Avacha, Kamchatka’s Red Riding Hood
Avachinskaya Sopka – colloquially also known as Avachinsky or Avacha – is the backyard volcano of Petropavlovsk-Kamchatsky, the regional capital of Far East Russia’s volcano peninsula. It is a ~4000 years old Somma-type volcano, meaning it is growing and prospering inside the caldera of a historic fire mountain. The magma rising up inside the Avacha contains more iron ore than usual. That again reacts with the omnipresent magmatic gas carried along and iron oxides, in particular iron(III) oxide, emerge. Latter one dresses the volcano with a literally fiery red coat.
Even today I still remember my first day on Kamchatka as if it was yesterday. Right after having arrived I sit in Granny Galina’s garden, enjoying the late summer sun shining through the small birches, fondling my face. All of a sudden but fortunately only for a short moment this celestial peace gets turned upside down by an airplane starting from nearby airport. Funnily it is the TransAero B777 that brought me to Far East Russia and that now roars back to Moscow. Meanwhile my fellow travellers arrived: volcano camera man Marc Szeglat – driving force behind www.vulkane.net – as well as Martin Rietze, one of the best volcano photographers in the world. Again I hear engines. Again the airplane jets in a low-level flight over my head, but this time it is the AeroFlot plane that dropped Marc and Martin two hours ago.
A couple of minutes later we meet Steffen Bohl from Potsdamer, another German who contributes to 360° Ost, a project on Siberian nature photography. While Steffen gets crazy about his project the sunset begins. I open the backdoor of the wooden fence surrounding Galina’s dacha and there they are, standing only somewhat like 20km away: the volcanoes Koryakskaya Sopka (left, 3456 metres) and Avachinskaya Sopka (right, 2741 metres). What a terrific panorama! What a wonderful play of light among the clouds! There is no better motivation to get the photo equipment entirely ready within a couple of seconds only…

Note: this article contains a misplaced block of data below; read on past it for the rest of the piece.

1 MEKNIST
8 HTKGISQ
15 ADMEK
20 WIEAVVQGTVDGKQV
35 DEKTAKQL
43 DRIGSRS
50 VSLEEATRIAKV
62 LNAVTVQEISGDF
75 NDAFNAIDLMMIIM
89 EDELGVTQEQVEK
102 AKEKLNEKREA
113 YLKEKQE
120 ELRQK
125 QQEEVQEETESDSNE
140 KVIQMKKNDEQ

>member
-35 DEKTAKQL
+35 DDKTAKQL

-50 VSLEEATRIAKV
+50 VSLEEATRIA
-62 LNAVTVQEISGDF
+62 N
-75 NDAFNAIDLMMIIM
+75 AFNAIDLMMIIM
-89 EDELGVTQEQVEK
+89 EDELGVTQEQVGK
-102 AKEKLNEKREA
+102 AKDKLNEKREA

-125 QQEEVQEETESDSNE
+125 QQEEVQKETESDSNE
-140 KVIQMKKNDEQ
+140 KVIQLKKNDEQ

While we stand there taking photos more and more flies appear. Those damn buzzing beasts surround us as if we haven’t seen a bath for a couple of weeks, some of them even bite. Djanga, Granny Galina’s wirehair fox terrier, tries to catch them; the flying biting pest tries to catch us. Marc gets the first bites and fortunately, for the rest of us, even the most :-) However, it is not pretty much appealing to have six-legged insects in nostrils, ears and mouth. The flies even appear in our photos, as fuzzy black spots in the sky.
That does no harm to the optical delight in front of us and the conversation with Steffen though. I put on his 300mm f/2.8 prime lens and while pushing the trigger for the first time I immediately feel the big desire awakening inside me to “need” the lens same one day. Funnily Kamchatka confirms that desire as on the following expedition together with photogrpaher Denis Budkov we notice that focal lengths greater 200mm definitely have big advantages over here. Besides the army of flies the air is clean and the visibility of Avacha and Koryaksky gets more and more fascinating as we have the setting sun right behind us.
There is no question that I love contrasts and in that case the play happening between Avacha, sunset and the clouds pressed every button that evening. The red and black spots on the dramatic eroded cone get shrouded in gold yellow clouds that cast their shadows onto the fire mountain’s slope. Clearly we can spot the large eastern fumarole on the summit releasing volcanic steam into the evening sky.